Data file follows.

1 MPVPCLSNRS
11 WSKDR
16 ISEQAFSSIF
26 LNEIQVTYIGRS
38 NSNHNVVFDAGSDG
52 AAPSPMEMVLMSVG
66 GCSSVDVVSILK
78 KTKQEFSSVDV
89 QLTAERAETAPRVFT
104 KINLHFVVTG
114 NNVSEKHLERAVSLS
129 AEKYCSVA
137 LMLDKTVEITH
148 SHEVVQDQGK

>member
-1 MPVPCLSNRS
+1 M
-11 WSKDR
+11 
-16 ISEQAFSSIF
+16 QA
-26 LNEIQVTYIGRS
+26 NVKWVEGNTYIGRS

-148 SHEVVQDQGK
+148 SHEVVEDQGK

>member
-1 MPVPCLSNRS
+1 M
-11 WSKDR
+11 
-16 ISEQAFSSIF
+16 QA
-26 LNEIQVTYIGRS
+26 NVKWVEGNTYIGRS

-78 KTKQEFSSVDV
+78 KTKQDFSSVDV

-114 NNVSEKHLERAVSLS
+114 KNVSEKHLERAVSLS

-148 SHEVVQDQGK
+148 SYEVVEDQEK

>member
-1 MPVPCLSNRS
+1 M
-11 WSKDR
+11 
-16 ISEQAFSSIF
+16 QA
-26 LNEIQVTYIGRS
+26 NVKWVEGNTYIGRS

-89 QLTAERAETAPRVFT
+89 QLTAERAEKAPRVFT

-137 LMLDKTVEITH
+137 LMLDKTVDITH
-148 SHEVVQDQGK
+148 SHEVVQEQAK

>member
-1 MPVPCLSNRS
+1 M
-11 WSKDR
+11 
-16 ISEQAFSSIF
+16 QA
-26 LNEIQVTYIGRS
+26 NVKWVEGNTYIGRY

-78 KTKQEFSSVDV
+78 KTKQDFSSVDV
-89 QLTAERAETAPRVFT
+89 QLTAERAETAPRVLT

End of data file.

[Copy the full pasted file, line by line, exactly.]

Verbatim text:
1 MPVPCLSNRS
11 WSKDR
16 ISEQAFSSIF
26 LNEIQVTYIGRS
38 NSNHNVVFDAGSDG
52 AAPSPMEMVLMSVG
66 GCSSVDVVSILK
78 KTKQEFSSVDV
89 QLTAERAETAPRVFT
104 KINLHFVVTG
114 NNVSEKHLERAVSLS
129 AEKYCSVA
137 LMLDKTVEITH
148 SHEVVQDQGK

>member
-1 MPVPCLSNRS
+1 M
-11 WSKDR
+11 
-16 ISEQAFSSIF
+16 QA
-26 LNEIQVTYIGRS
+26 NVKWVEGNTYIGRS

-148 SHEVVQDQGK
+148 SHEVVEDQGK

>member
-1 MPVPCLSNRS
+1 M
-11 WSKDR
+11 
-16 ISEQAFSSIF
+16 QA
-26 LNEIQVTYIGRS
+26 NVKWVEGNTYIGRS

-78 KTKQEFSSVDV
+78 KTKQDFSSVDV

-114 NNVSEKHLERAVSLS
+114 KNVSEKHLERAVSLS

-148 SHEVVQDQGK
+148 SYEVVEDQEK

>member
-1 MPVPCLSNRS
+1 M
-11 WSKDR
+11 
-16 ISEQAFSSIF
+16 QA
-26 LNEIQVTYIGRS
+26 NVKWVEGNTYIGRS

-89 QLTAERAETAPRVFT
+89 QLTAERAEKAPRVFT

-137 LMLDKTVEITH
+137 LMLDKTVDITH
-148 SHEVVQDQGK
+148 SHEVVQEQAK

>member
-1 MPVPCLSNRS
+1 M
-11 WSKDR
+11 
-16 ISEQAFSSIF
+16 QA
-26 LNEIQVTYIGRS
+26 NVKWVEGNTYIGRY

-78 KTKQEFSSVDV
+78 KTKQDFSSVDV
-89 QLTAERAETAPRVFT
+89 QLTAERAETAPRVLT